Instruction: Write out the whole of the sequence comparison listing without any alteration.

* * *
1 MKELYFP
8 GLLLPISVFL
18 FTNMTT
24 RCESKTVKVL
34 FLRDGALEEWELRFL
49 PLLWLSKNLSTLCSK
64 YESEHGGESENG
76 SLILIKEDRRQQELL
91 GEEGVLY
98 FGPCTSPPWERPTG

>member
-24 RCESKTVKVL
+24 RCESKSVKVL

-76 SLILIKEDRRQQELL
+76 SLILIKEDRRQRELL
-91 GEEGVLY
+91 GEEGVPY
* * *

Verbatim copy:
1 MKELYFP
8 GLLLPISVFL
18 FTNMTT
24 RCESKTVKVL
34 FLRDGALEEWELRFL
49 PLLWLSKNLSTLCSK
64 YESEHGGESENG
76 SLILIKEDRRQQELL
91 GEEGVLY
98 FGPCTSPPWERPTG

>member
-24 RCESKTVKVL
+24 RCESKSVKVL

-76 SLILIKEDRRQQELL
+76 SLILIKEDRRQRELL
-91 GEEGVLY
+91 GEEGVPY